Yesterday I finished “Suit Suite” but did not have time to post until today. I still plan to review the entire work over the next few days before I call it my final version. A little distance from the work usually gives me a different perspective on what I have written.
It took me two work sessions to finish Diamonds and then compose the Clubs (War) section of the piece. Diamonds ended with 3 measures of syncopated chords (measures 191-193) leading into an extension of the chromatic counterpoint section (measures 194-195). This builds into a long flutter-tongued chord (measures 196-197) that climaxes at the beginning of the Clubs (War) section. Clubs turned into a symbolic battle between the tubas and euphoniums. The opening repeated note figure that first occurs in measures 198 and 199 represents shooting. It goes through many transformations as the section unfolds, but has its most prominent role in the opening half. The two sides of the war identify themselves early. The first euphonium motif occurs at 199 & 200 and is immediately varied in measure 202. The tubas have two early motifs, one at measures 201 and 202 and the other at measures 203 and 204. The sides battle back and forth with “shooting” interruptions. A change of tonal center with the “shooting” motif at measure 210 ushers in new motivic ideas for both sides. The new euphonium motif at measures 211 & 212 is a canonic idea. The new tuba motif at measures 215 & 216 starts out like a rhythmic variant of the first euphonium motif, but it is extended and more forceful. The battle intensifies beginning at measure 219 where both sides present their motifs simultaneously. Notice the dynamic differences as this is intended to represent the ebb and flow of the battle. At measure 226, the battle begins to wind down for a brief respite, before taking off again at measure 231 in a slightly faster tempo. The piece ends powerfully without any clear indication that the war was won by either side.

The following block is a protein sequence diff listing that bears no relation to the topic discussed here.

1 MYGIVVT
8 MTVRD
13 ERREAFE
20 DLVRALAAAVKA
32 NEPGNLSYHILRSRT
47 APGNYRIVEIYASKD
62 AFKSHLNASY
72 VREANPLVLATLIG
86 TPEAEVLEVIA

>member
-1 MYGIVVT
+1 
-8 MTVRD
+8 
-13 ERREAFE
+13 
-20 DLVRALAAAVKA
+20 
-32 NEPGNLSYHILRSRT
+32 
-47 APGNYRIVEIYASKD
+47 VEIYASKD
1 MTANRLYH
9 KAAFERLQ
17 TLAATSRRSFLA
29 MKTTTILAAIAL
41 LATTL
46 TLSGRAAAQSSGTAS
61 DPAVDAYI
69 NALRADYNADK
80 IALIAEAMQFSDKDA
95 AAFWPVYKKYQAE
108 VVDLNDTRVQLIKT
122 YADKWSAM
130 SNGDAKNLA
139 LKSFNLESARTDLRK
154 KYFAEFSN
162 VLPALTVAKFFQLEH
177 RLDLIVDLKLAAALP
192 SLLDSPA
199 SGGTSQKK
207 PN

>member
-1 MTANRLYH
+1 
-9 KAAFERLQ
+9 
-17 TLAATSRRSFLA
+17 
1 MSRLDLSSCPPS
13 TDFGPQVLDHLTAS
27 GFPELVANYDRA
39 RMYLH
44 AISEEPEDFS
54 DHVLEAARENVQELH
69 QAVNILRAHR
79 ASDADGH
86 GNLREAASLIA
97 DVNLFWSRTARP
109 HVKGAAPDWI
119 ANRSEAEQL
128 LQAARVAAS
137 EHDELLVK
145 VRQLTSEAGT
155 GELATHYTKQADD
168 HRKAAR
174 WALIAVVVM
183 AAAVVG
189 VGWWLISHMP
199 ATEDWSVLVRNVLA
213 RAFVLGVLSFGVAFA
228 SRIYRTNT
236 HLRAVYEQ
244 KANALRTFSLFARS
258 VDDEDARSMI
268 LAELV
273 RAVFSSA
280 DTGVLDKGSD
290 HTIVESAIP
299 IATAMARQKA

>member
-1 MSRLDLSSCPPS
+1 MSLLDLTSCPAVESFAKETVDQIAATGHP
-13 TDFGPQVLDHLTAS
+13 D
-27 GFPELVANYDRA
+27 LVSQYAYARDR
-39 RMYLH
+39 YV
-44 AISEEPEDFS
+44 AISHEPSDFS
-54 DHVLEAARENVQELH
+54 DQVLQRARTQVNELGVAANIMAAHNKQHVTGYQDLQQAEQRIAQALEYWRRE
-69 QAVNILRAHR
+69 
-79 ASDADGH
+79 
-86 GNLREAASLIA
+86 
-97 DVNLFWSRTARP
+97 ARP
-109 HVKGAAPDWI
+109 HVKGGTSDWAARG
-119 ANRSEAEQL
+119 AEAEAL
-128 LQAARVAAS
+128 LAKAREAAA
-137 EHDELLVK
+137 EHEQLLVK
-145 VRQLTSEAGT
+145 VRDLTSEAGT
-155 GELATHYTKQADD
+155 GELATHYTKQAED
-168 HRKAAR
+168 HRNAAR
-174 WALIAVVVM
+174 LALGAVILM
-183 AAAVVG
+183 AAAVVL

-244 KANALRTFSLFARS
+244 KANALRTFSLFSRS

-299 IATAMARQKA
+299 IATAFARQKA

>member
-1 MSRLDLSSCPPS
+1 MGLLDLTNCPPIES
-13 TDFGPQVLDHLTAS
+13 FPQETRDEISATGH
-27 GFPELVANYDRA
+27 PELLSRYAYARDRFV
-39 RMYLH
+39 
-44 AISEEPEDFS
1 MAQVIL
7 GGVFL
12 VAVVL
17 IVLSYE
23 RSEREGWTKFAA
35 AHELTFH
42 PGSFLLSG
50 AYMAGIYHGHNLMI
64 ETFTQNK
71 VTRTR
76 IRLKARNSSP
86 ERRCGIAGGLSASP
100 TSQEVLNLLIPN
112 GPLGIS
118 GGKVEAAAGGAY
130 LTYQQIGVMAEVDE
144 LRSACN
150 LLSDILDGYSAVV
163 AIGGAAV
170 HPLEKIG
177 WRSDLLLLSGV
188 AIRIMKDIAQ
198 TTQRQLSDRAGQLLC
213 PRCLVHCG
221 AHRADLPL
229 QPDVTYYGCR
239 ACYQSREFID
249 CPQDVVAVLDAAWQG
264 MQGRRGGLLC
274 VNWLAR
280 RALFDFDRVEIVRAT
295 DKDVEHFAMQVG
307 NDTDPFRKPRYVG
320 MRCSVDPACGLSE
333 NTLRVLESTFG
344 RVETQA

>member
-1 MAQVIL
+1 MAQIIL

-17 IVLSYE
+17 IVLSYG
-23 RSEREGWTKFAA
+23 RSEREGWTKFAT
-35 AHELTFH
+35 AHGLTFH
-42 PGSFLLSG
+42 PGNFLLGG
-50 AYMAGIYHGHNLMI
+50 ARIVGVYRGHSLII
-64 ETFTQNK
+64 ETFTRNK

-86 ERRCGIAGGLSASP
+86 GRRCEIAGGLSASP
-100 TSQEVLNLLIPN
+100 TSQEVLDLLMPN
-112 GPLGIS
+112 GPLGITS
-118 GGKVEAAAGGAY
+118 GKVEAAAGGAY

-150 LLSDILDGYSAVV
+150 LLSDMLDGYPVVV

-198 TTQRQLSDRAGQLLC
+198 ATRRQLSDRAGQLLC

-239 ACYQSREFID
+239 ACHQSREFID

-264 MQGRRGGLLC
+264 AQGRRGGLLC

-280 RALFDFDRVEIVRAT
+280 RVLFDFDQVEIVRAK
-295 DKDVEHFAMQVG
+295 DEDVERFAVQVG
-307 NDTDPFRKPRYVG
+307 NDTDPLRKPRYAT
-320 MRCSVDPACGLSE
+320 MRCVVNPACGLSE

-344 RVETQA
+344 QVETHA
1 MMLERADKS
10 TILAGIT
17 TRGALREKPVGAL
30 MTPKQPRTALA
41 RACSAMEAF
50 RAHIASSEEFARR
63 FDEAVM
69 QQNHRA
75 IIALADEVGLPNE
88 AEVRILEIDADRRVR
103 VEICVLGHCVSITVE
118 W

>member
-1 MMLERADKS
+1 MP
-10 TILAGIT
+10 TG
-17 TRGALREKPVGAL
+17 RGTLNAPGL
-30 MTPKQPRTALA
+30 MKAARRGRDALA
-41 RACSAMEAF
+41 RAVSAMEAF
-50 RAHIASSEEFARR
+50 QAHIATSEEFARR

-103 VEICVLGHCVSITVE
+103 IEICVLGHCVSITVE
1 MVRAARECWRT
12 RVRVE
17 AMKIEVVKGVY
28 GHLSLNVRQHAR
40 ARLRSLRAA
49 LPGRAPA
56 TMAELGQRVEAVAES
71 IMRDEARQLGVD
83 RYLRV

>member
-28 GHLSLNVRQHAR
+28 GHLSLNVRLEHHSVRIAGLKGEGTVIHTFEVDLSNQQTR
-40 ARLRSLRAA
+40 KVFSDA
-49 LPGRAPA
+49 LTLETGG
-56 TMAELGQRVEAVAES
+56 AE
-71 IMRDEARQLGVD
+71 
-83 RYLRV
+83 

I think it was a subconscious act that nobody wins this war, as I believe that most wars are senseless. If we spent as much money trying to alleviate the causes of the war as in trying to win it, there would be less pain and suffering. I usually do not end my compositions with a negative feeling, but “Suit Suite” actually represents the cycle of life. Although the piece presents the suits in order from high to low, their associations could be in almost any order. So even though the piece ends musically with war, it is as if the cycle continues with war (clubs) bringing death (spades) and out of ruin, springs life and love (hearts). Eventually, the craving for wealth (diamonds) and the power it brings, leads us back to war (clubs). The only way to break the cycle is to respect humanity and treat others as our friends and find ways to help all people dig their way out of hopelessness. So as I write this, maybe it is appropriate for “Suit Suite” to end with Clubs (war) as maybe it will imply a need to break the cycle.
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